Born in Hanover, Ontario, son of John D. and Mamie Fellman Schaefer. Both sides of his parents’ families came from Germany. On his father’s side, his ancestors were close to the land, farming for several generations. His grandfather Schaefer was given Crown Grants in Bruce County, Upper Canada, in the 1840’s and 1850’s and cleared the land with the first Crown Grant and built a log house with the second. Carl’s father was born there and inherited the homestead, worked it, sold it, and with his wife Mamie, moved to the outskirts of Hanover where Carl was born. His mother died when he was five. He then went to live with his mother’s parents, the Fellmans. His grandfather Fellman was a skilled furniture finisher and one of the founders of the furniture factory in Hanover where the Fellman family had settled. From his Fellman grandparents he received love, good food and common sense by his observance of their day to day living and by their guidance throughout his development. He helped his grandfather in the finishing process of furniture and gained valuable practical experience and learned the values in good workmanship. His father bred, raced and showed horses. Carl accompanied his father on the racing and showing circuits and learned more about the outside world (not taught in schools). When his father remarried, Carl stayed on with his Fellman grandparents but was also close to his father and stepmother. At school he enjoyed English, history and geography but not arithmetic. He did nothing special during his art classes to indicate what his final direction would be. He did drawings in his notebooks especially from his imagination. After two years in high school he decided to enter an art school for formal lessons in drawing. His family gave him some financial help but he had to make up the difference by working part time. He chose the OCA because he had seen a Group of Seven exhibition in which two of the group members, J.E.H. MacDonald and Arthur Lismer, were instructors at the College. From both of these men he learned a great deal. MacDonald stimulated his interest in literature and Lismer recommended art books and other literature to expand his horizons. He also became a lifelong friend of MacDonald’s son, Thoreau. Through MacDonald he also met A.Y. Jackson at the Studio Building and other members of the Group. Two other instructors were also his favourites, C.M. Manly and Robert Holmes. In 1924 he left the OCA having received general art studies and intellectual stimulation from his teachers coupled with a self-teaching programme in drawing and painting. He gained, as well, the practical experience of helping in the decoration of St. Anne’s Church in Toronto where J.E.H. MacDonald was in charge of the mural work being done by 13 artists. He gained further work experience at Hart House where he was hired with other students to make stage sets and scenery for the Theatre and later did similar work for Royal Alexandra Theatre, the Princess Theatre and the Grand Opera House. Returning home to Hanover in 1924, he held his first solo show of 15 oil sketches in the Fireman’s Hall. The local paper gave him a warm review. He returned to Toronto where he did a wide variety of freelance work including: the decoration for the foyer of the Claridge Apartments from a design by J.E.H. MacDonald; assisted sculptor Emmanuel Hahn for his large bronze statues of Ned Hanlon and Sir Adam Beck and later posed for Hahn in making the design for his figures of Hanlon and Beck for the first silver dollar; he made architectural models; more stage sets and scenery for Toronto theatres; did church decorations throughout southern Ontario and commercial sign painting. He set up his own studio in 1925. He continued to do many different jobs, even laying gold leaf over decorations. He was regarded as an artist who could tackle any job. When doing jobs for Brigden’s printing company he first met Charles Comfort who had worked for Brigden’s in Winnipeg before moving to their offices in Toronto. Their association continued throughout their careers. He assisted Comfort with his mural for the North American Life Assurance Company, and Comfort painted Schaefer’s portrait on three separate occasions, Young Canadian (1932), Flight Lieut. Carl Schaefer R.C.A.F. (1948), Carl Schaefer at Bond Head (1973); also a portrait of him in bronze (1972) by Elizabeth Bradford Holbrook was acquired by the AGO. He continued with his personal art while doing his freelance jobs to put food on the table. He made his first painting trip to the French River in 1926 with a former student from the OCA, Lowrie Warrener. In 1927 he married Lillian Marie Evers and made his permanent residence in Toronto. He returned to Northern Ontario again with Warrener and George Pepper on an extensive sketching trip until October. His work in this period is strong in design and form and some of these sketches were developed into his prints and drawings (from 1923 to 1945); he made 45 prints including linocuts, wood engravings, dry point, lithographs and even a stencil. Few of his early landscapes of northern Ontario have been reproduced in art publications with the exception of the retrospective exhibition catalogue of his work (1969). J. Russell Harper organized this show for SGWU, then it went on tour to the AEAG, AGH, LPL&AM (LRA & Hist. Mus.). Harper edited the catalogue in which the reproduction of the ink drawing Northern Night, Pickerel River (1932) was reproduced. In another book, Carl Schaefer, by Gray, Rand and Steen, published by Gage (1977), two reproductions appear, Storm Over Tyson Lake (1927) and Sunlit Island (1932) both done in pen and ink. In 1929 he had been hired as a display designer with the T. Eaton Company but when the Great Depression struck, Eaton’s had to let him go. Peter Haworth, head of the art department at the Central Technical School in Toronto had him taken on staff as part-time instructor. But his income was not enough to sustain a family of three, his son Mark having been born in 1929. He moved with his wife and son back to Hanover to live for the summer with his grandparents. But once in Hanover he began to look around at his native countryside with an artist’s eye. He realized he had found the subject matter that he wanted to explore for the rest of his life. From time to time he would paint further afield but most of his attention would be focused on the countryside of rural southern Ontario. His India ink drawing, House at Barrie (1932) is a most successful work with all the elements of a rural setting, a neatly defined house with picket fence, trees, and an expressively defined sky decorated with patterns of clouds and open spaces of sky. A little later the oil paintings, Summer Harvest, Hanover (1935) and Wheat Field (1936) both in NGC, and the dramatically impressive, Storm over the Fields (1937) AGO, are typical subjects he would portray with weather and seasonal variations. In 1933 his second son, Paul was born. In 1934 he was appointed instructor for the Canadian Recreation Institute at Lake Couchiching, Ontario, and director of art at Hart House, U of T. and held both of these jobs until 1936. In 1935 he was also appointed director of art, Trinity College School, Port Hope until 1937(and later 1942/1946-48). By then he had become a member of the following societies: CSGA (1932); CSPWC (1933, Pres. 193841); CGP (1936). He was awarded a Guggenheim Fellowship and spent a year in Norwich, Vermont (1940-1). During this period he painted a number of works including February Thaw, Norwich, Vermont (1941) NGC and was able to use presses for printmaking under supervision of Ray Nash at Dartmouth College nearby. After the year was up he returned to teaching at Central Technical School and other teaching duties. He was commissioned by J.S. McLean to do a series of six paintings on the war effort for Canada Packers and drawings and paintings of war production for the John Inglis Company. His half-brother, a pilot in the RCAF was killed in December 1941; the war had suddenly taken a life of someone close to him. He was invited by Harry McCurry to become a war artist, he accepted. At the age of forty, he joined the RCAF in February of 1943 and was commissioned with the rank of Pilot Officer (later F/L, July/44). He shipped overseas in March of that year on the S.S. Manchester Trader in a 92-ship convoy of which 22 ships were sunk by enemy action. Aboard ship he began his work as a war artist and painted one of his most successful water colours of that period, North Atlantic Convoy, Version II (now in the collection of A.E. Ames & Co. Ltd). It is a view from the starboard side of a ship in choppy seas, the deck on an upward angle as the bow cuts through the swell on its course for Britain. On the horizon, ships of the convoy also ply their way through the water, as a distant aircraft flies cover overhead looking for enemy submarines. After 16 days at sea Schaefer was assigned to RCAF H.Q. Air Staff in London as Official War Artist. During his service he covered operations in the European Theatre of War and Iceland. He was assigned to operations with nine different Squadrons including Fighter Command, Heavy Bomber Group during the battle of Hamburg, Battle of the Ruhr, and the Battle of Berlin. He painted scenes of the Tactical Air Force training, Bomber Command and Coastal Command, the latter in Northern Ireland. Later he painted in Iceland and was at Reykjavik on VE Day. He produced 129 paintings and drawings, 127 listed in the Canadian War Museum Collection, Ottawa. George Johnston, himself a serviceman, back from West Africa in the fall of 1943, visited Schaefer at Lincolns Inn Fields and noted of his work, These were paintings of aeroplanes and aerodromes. It was hard to imagine that the painter of the rural pictures could have turned himself into a war artist, but he became one of the most competent His aeroplanes are full of the power of flight. As in his Hanover pictures, his chief interest was human. He saw the aeroplanes as their crews saw them, and he was already at home with the crews because they were transplanted ordinary Canadians like himself, and he is naturally a good fellow. He became a part of the life, flew as often as he could and made many good friends. He put more figures into these pictures than he had into his landscapes though he still treated them warily, and he widened his interpretative powers to take in the more dramatic moods of exhilaration and fear and to suggest even the sort of desperate boredom that belongs to wartime flying. Back in London, Schaefer was wounded and suffered shock from the explosion of a buzz bomb which collapsed the pub in which he and fellow Canadian war artists, Pepper, Beament and Law were gathered during a day of respite from their duties. When the air partially cleared they found themselves to be the only ones alive besides another couple half buried in the rubble. Two of his most reproduced war paintings are Marshalling Lancasters Against Stuttgart (1943) and Bomb Aimer C Charlie, Battle of Rhur (1944). After completing his paintings in Canada he was discharged at Lachine, Quebec in 1946. He returned Toronto to continue his career as an artist and teacher. He was appointed instructor, summer session School of Fine Arts, Queen’s University, Kingston, Ont. (1946-50); part-time instructor, Central Technical School (1947-48); Instructor, OCA, 1948, where he became director of dept. of drawing & painting in 1956, until his retirement in 1968; he then became chairman emeritus of the OCA department of painting (1968-69). He taught at the Schneider School of Fine Arts at Actinolite, Ont., summers (1967)(1968); Sunbury Shores Arts and Nature Centre, St. Andrews, NE, summer, 1968 in cooperation with UNE. He once stated, My personal view is that all art is abstract, and I am forever impelled to express myself through the use of symbols; to identify myself with the humanistic and the intimacy of the world of nature. Art must have organic structure and meaning, and it must grow as it were, out of, and according to the laws of nature, and be expressed with a communicable simplicity. Schaefer continued painting, and in the 1980’s many of his paintings were collected for a show, Canadian Landscapes, that toured many European cities from 1983 to ’85. His honours include: Canada Centennial Medal (1967); Hon. Mbr., Senior Common Room, Trinity College, U of T(1974); Doctor of Letters, honoris causa, U of Waterloo (1976); fellow, OCA (1976); fellow, RSA, Lond. Eng. (1977); Order of Canada (1978). Carl Schaefer died in 1995 at the age of 92. He was predeceased by his wife, Lillian. He is survived by his sons, Mark and Paul, five grandchildren and three great-grandchildren. He held many solo shows throughout his career including: Picture Loan Society, Tor. (12 shows, 1936-58); AGT (AGO), 2-artist retrospective, (1954); Roberts Gallery, Tor. (1963); UWO, Lond., ON (1964): SGWU, Mtl. (1969 touring 1970 – AEAC, AGH, LPL&AM, AGW); Show arranged by Robt. McL. Gal., Oshawa, Retros.1932-1967 (1976 touring); TTMG, Owen Sound (1979). Organized solo by EAG, Edn. tray. Show (1989). He is represented the following collections (partial listing): NGC, Ott.; Can. War Museum, Outaouais, PQ/Ott.,ON; Dept.External Affairs, Ott.; AGO, Tor.; TTMG, ON; AGW; AGH; AGV; CIBC; CCAB, Ott.; HH,UT; Univ. Coll. UT; Upper Can. Coll., Tor.; AEAC; Pickering College, Newmarket, ON; Dalhousie U, Hal., NS; LRA & Hist. Mus., Lond., ON; Ridley College, St. Catharines, ON; CU(SGWU), Mtl.; MacIntosh Memorial AG, UWO, Lond., ON; Rodman Hall AG, St. Catharines, ON; Glenhyrst Arts Council, Brantford, ON; Royal Bank of Can.; OAC, MacDonald Inst., U of Guelph, ON; Dartmouth Heritage Museum, NS; Dartmouth College, Hopkins Center AG, Hanover, N.H., USA; A.E. Ames & Co., Tor.; Shell Resources Can., Calgary, AB, and in the collections and estates/bequests of many VIPs, Royalty, and over fifty other private collectors.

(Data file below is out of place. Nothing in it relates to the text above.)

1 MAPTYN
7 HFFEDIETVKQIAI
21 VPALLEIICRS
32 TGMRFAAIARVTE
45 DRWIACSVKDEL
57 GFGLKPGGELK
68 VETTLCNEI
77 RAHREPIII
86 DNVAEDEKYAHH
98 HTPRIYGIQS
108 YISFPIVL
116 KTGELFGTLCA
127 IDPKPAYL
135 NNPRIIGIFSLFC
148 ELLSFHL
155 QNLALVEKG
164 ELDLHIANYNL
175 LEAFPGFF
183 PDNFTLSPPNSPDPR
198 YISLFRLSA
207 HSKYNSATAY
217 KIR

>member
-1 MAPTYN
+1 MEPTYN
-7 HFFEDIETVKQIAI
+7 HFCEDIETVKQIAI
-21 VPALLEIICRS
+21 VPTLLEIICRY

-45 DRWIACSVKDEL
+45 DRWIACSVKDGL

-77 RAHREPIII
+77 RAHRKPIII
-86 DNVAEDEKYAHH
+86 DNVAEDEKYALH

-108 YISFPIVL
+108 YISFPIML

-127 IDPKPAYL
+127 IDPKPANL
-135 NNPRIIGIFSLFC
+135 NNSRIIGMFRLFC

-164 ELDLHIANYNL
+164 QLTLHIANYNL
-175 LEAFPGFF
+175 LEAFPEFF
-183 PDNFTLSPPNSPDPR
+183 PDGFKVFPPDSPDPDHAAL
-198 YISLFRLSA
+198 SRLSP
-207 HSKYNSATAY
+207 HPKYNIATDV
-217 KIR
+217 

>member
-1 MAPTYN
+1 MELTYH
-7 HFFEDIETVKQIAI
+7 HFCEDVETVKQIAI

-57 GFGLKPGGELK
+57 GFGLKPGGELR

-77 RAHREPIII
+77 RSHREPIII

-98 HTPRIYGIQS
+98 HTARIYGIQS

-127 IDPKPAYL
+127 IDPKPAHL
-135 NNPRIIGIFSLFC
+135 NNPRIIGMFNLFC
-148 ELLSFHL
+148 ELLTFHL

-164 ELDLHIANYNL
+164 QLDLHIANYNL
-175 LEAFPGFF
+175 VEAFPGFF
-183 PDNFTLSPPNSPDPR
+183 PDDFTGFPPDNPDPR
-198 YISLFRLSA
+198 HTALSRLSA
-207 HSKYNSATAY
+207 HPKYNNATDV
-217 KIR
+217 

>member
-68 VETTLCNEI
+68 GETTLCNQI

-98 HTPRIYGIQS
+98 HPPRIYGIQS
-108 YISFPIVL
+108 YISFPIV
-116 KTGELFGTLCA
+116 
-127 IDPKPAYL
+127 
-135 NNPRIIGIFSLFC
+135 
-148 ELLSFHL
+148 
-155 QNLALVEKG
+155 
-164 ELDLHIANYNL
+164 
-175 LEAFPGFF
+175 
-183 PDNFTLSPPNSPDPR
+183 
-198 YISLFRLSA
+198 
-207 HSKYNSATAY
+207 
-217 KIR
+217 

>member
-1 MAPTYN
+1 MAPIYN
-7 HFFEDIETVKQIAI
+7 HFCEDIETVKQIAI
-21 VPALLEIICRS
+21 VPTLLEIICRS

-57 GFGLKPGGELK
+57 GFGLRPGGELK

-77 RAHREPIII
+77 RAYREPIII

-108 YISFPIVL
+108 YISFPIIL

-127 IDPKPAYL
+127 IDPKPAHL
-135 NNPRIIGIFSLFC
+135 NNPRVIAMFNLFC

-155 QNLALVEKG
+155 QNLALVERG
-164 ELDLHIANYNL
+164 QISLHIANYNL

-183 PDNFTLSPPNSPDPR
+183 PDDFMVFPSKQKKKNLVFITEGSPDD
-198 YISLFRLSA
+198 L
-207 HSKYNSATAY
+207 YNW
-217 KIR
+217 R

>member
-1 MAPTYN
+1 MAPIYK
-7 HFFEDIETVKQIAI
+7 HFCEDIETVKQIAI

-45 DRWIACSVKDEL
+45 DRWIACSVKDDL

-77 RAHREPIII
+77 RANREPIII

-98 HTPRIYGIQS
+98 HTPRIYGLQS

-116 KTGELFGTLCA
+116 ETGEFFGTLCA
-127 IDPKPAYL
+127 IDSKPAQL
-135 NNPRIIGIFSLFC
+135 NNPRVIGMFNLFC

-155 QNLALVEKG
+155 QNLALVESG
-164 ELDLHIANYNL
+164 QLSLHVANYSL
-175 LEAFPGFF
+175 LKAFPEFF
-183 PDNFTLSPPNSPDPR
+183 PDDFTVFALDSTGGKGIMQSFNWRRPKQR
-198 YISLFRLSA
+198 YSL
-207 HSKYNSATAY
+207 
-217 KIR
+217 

Colin S. MacDonald
A Dictionary of Canadian Artists, volumes 1-8 by Colin S. MacDonald, and volume 9 (online only), by Anne Newlands and Judith Parker
National Gallery of Canada / Musée des beaux-arts du Canada
Ontario College of Art, 1921 - 24
Official War Artist, Royal Canadian Air Force (European Theatre of Operations & Iceland, 1943 - 46)
Guggenheim Fellowship, 1940
Queen's Medal, Elizabeth II, 1953
Fellowship, International Institute of Arts and Letters, 1958
Prize, 5th Annual Exhibition N.C.J.W., Ottawa, 1962
Canada Centennial Medal, 1967
Honourary Doctor of Letters - University of Waterloo, 1976
Canada Silver Jubilee Medal, Elizabeth II 1952-77, 1977
Royal Canadian Academy
Canadian Group of Painters
Canadian Society of Painters in Watercolour
National Gallery of Canada
Art Gallery of Ontario
Art Gallery of Vancouver
Art Gallery of Hamilton
Art Gallery of London
Tom Thomson Memorial Gallery
Rodman Hall Arts Centre
Glenhyrst Arts Council, Brantford
Virginia Museum of Fine Arts, Richmond
Hart House, University of Toronto
Sir George Williams University, Montreal
University of Western Ontario, London
Dalhousie University, Halifax
Memorial University, St. John's, Nfld.
Queen's University, Kingston
Upper Canada College, Toronto
Government of Canada, Department of External Affairs
Royal Bank of Canada
Rothman's Limited of Canada
numerous corporate and private collections
Carl Schaefer was Director of the Drawing and Painting Department at the Ontario College of Art, 1956-70.